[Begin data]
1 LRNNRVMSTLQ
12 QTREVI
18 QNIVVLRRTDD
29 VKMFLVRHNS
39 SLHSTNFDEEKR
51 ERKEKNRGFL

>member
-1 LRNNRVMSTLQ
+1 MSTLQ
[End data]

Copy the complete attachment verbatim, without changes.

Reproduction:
1 LRNNRVMSTLQ
12 QTREVI
18 QNIVVLRRTDD
29 VKMFLVRHNS
39 SLHSTNFDEEKR
51 ERKEKNRGFL

>member
-1 LRNNRVMSTLQ
+1 MSTLQ